How to build a simple system in Verdi. In this long-awaited post, we'll show how to implement and verify a simple distributed system using network semantics. —April 24, 2016

A Proof of Peterson's Algorithm. In this post, we take a break from distributed systems to look at shared memory systems. As a case study, we give a proof that Peterson's algorithm provides mutual exclusion. —May 8, 2015

Network Semantics for Verifying Distributed Systems. This is the first post in a series on Verdi. In this post, we'll get our feet wet by defining a formal model of how distributed systems execute on the network. —April 16, 2015

Reasoning about Cardinalities of Sums and Products. In this short, code-heavy post, we extend some of the work from a previous post to reason about the cardinalities of sums and products. —October 20, 2014

Dependent Case Analysis in Coq without Axioms. This post shows how to get around the limitations of the destruct tactic when doing case analysis on dependent types, without resorting to the dependent destruction tactic, which relies on additional axioms. —September 14, 2014

"run" + "time" = ???. This brief post records Mike's description of the three ways of combining the words "run" and "time" in computer science writing. —September 4, 2014

"More Sums than Differences" Sets, Part 2: Counting MSTD Sets. This is the (much delayed) second post in a series on More Sums than Difference Sets. In this post, we'll take a first crack at the question, "How many MSTD sets are there?" To do so, we'll write a straightforward C program that counts MSTD sets. Then we'll run it to count MSTD sets and benchmark its performance. —June 12, 2014

Tail Recursion Modulo cons. Tail recursion has come up in a few conversations this week. This post explores a generalization of tail call optimization that I wasn't aware of until Doug described it to me. —April 10, 2014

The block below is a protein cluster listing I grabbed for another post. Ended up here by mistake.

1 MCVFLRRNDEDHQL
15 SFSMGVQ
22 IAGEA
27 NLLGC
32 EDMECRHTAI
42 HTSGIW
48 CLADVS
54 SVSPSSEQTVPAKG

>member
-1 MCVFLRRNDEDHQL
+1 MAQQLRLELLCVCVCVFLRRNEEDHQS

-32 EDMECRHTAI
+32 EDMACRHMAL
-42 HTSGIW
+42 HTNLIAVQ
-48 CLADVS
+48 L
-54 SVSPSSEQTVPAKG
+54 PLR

"More Sums than Differences" Sets, Part 1: A puzzle. This is the first post in a series on "More Sums than Differences" Sets. In this post, we'll get our terminology straight and ask a lot of questions. —March 3, 2014

Easy access to the off-campus proxy. I use the UW proxy to access the ACM digital library from off campus, but it's annoying to type the proxy URL every time I click a link to a new paper. Here are two ways to make life easier. —December 31, 2013

Publications (DBLP)

In Peer-Reviewed Journals

In Peer-Reviewed Conferences

In Peer-Reviewed Workshops

Theses, Tech Reports, Preprints, and Other Non-Peer-Reviewed Papers

Talks and Poster Sessions


I've had the pleasure of working with the following undergraduates at UW:



In winter '17, I am teaching CSE 341 (Programming Languages). Check out the course webpage!

In fall '13, I TAed CSE 505: Programming Languages with Zach Tatlock.

I have helped run the following reading groups:

At Williams

I TAed my last 7 out of 8 semesters at Williams. Here's a partial list of courses I TAed for:



At Williams

I took a lot of CS and math, a smattering of music and philosophy, as well as a few other things. Some highlights include:
Website template/design shamelessly stolen from Zach Tatlock.
(c) James Wilcox. Last updated: February 21, 2017.